You can add four more drives. You’ll have to create another zpool, which means you will lose one more disk’s worth of storage to your RAID-Z redundancy. Maybe you’ve lucked out, though, and 2 TB drives now cost $100. You’ll have two redundant disks and a total of 9 TB of usable space. That’s nearly 30% more storage for the same price, and you’ve managed to gain a little more redundancy.

Will disks be twice the size for the same cost when you decide to upgrade? I can’t tell you that. So far, we’re just making up prices to help form a picture in your mind.

You can add disks to Linux’s software RAID arrays after they’re built

Let’s go back to the point where you decided to start with four drives, but instead of running ZFS, let’s use Linux’s MD layer to built a RAID 5 array.

What happens in two years when you run out of space? You don’t have to spend $400 on another set of disks. You can buy just one more 1 TB disk, or you can future-proof yourself a bit and add a 2 TB disk instead. Either way, you can pop that disk in, run a few simple commands, and in a few hours you’ll have an extra 1 TB of space available on your RAID 5 array.

Each time you begin to run low on space, you can simply buy another disk—at least until you fill up your case!

Don’t use RAID 5 or RAID-Z

RAID levels that use parity for redundancy, like RAID 5 or RAID-Z, are great when you’re on a budget and write speeds aren’t important for your workload. Any reasonable RAID 5 array will have no trouble saturating that Gigabit Ethernet network you have at home in either direction, and let’s face it, if write performance were truly important, you’d be using solid-state disks!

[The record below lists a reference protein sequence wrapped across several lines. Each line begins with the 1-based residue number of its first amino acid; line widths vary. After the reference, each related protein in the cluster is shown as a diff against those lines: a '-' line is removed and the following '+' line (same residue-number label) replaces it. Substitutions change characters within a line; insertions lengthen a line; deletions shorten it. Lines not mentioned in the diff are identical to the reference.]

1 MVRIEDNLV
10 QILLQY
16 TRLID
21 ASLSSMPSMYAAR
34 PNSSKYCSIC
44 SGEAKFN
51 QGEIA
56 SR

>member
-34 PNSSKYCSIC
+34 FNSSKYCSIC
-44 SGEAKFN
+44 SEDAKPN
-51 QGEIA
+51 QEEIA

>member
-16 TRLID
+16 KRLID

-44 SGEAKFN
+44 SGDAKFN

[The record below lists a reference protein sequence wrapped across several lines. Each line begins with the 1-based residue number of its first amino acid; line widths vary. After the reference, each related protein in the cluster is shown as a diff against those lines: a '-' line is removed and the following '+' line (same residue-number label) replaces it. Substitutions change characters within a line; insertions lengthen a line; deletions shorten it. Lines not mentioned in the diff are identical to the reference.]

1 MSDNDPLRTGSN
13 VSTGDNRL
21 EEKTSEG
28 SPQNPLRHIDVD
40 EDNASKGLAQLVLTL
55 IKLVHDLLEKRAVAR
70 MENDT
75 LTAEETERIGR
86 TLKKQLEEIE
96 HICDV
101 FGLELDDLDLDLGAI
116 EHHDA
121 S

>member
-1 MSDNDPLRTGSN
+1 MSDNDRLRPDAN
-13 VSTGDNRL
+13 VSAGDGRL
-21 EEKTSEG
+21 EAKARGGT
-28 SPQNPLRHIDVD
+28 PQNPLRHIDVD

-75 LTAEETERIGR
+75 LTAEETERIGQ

At some point, though, the single disk’s worth of redundancy started to get worrisome. You have an increased likelihood of a disk failure during a RAID rebuild, because you’re probably going to be touching every sector on every disk. On top of that, as drives have gotten bigger the odds of hitting a spontaneous read error during the rebuild started approaching 100% when disks were just 300 or 400 GB.

Disks are ten times larger now, so you really want to have two disks worth of redundancy in each array—this really goofs up the math on my RAID 5 examples above, doesn’t it? This means you should be using at least RAID 6, RAID-Z2, or RAID 10.

My previous example isn’t so bad with Linux’s software RAID 6!

Let’s go back. You bought four hard drives, but you’re going to use RAID 6 or RAID-Z2. This means you’re giving up two drives’ worth of storage to redundancy in each array.

In the case of both RAID 6 and RAID-Z2, you’ll spend $400 on hard drives, and you’ll have 2 TB of usable storage capacity. In both cases, half of your storage is allocated as redundancy.

In two years, you decide to add another four drives, but this time they’re 2 TB at $100 each. If you’re running RAID-Z2, you can create a second RAID-Z2 pool. You will have 6 TB of usable storage, and half of your storage space will be allocated as redundancy.

If you’re running a Linux MD RAID 6 array, you can restripe across these additional disks, and you don’t have to buy them all at once. Just to keep it fair, though, lets say you did buy those same four additional 2 TB drives at $100 each.

Unless you rely on some fancy partitioning footwork, you’ll end up in roughly the same position. Linux’s RAID 6 implementation will ignore the second half of those 2 TB disks. You’ll have 6 TB of usable storage on your RAID 6 array, but you’ll have 4 TB sitting around. When you eventually replace the original four drives with larger ones, that space will become available.

What do you think? Should I write a blog post about that supposedly fancy partitioning footwork?

There’s too many made up prices